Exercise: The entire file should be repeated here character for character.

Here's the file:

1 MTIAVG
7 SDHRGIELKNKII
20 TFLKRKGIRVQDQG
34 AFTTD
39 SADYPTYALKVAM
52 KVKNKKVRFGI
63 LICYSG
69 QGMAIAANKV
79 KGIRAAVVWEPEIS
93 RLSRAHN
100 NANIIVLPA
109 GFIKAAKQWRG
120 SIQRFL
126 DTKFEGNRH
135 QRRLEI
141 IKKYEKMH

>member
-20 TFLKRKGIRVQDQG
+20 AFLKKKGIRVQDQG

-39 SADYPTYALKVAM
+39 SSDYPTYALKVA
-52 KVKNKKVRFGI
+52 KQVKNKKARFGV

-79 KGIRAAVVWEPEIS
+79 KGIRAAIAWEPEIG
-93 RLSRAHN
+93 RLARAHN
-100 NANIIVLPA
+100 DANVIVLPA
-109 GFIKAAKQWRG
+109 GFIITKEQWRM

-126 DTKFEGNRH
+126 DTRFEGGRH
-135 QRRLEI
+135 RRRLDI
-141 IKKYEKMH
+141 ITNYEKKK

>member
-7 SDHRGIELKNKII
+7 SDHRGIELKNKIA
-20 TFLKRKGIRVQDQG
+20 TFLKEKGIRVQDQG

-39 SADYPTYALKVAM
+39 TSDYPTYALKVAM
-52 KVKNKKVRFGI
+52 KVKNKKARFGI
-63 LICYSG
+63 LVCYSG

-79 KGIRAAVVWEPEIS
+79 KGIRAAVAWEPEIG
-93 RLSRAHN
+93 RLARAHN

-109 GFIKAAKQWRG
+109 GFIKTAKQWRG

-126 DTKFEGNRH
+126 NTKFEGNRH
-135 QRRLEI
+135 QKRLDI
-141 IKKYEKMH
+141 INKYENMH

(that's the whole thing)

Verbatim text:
1 MTIAVG
7 SDHRGIELKNKII
20 TFLKRKGIRVQDQG
34 AFTTD
39 SADYPTYALKVAM
52 KVKNKKVRFGI
63 LICYSG
69 QGMAIAANKV
79 KGIRAAVVWEPEIS
93 RLSRAHN
100 NANIIVLPA
109 GFIKAAKQWRG
120 SIQRFL
126 DTKFEGNRH
135 QRRLEI
141 IKKYEKMH

>member
-20 TFLKRKGIRVQDQG
+20 AFLKKKGIRVQDQG

-39 SADYPTYALKVAM
+39 SSDYPTYALKVA
-52 KVKNKKVRFGI
+52 KQVKNKKARFGV

-79 KGIRAAVVWEPEIS
+79 KGIRAAIAWEPEIG
-93 RLSRAHN
+93 RLARAHN
-100 NANIIVLPA
+100 DANVIVLPA
-109 GFIKAAKQWRG
+109 GFIITKEQWRM

-126 DTKFEGNRH
+126 DTRFEGGRH
-135 QRRLEI
+135 RRRLDI
-141 IKKYEKMH
+141 ITNYEKKK

>member
-7 SDHRGIELKNKII
+7 SDHRGIELKNKIA
-20 TFLKRKGIRVQDQG
+20 TFLKEKGIRVQDQG

-39 SADYPTYALKVAM
+39 TSDYPTYALKVAM
-52 KVKNKKVRFGI
+52 KVKNKKARFGI
-63 LICYSG
+63 LVCYSG

-79 KGIRAAVVWEPEIS
+79 KGIRAAVAWEPEIG
-93 RLSRAHN
+93 RLARAHN

-109 GFIKAAKQWRG
+109 GFIKTAKQWRG

-126 DTKFEGNRH
+126 NTKFEGNRH
-135 QRRLEI
+135 QKRLDI
-141 IKKYEKMH
+141 INKYENMH